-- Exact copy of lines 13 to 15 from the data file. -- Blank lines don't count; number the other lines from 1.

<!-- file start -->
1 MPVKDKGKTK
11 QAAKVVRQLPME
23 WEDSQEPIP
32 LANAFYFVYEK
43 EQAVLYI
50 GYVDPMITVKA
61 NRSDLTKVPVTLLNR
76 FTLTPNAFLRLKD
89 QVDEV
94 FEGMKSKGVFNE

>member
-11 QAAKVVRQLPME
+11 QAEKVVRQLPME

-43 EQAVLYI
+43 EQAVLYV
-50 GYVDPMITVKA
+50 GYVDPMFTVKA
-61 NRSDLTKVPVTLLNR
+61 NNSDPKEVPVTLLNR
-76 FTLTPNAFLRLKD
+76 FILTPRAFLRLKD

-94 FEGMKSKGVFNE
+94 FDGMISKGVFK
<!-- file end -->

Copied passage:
+11 QAEKVVRQLPME

-43 EQAVLYI
+43 EQAVLYV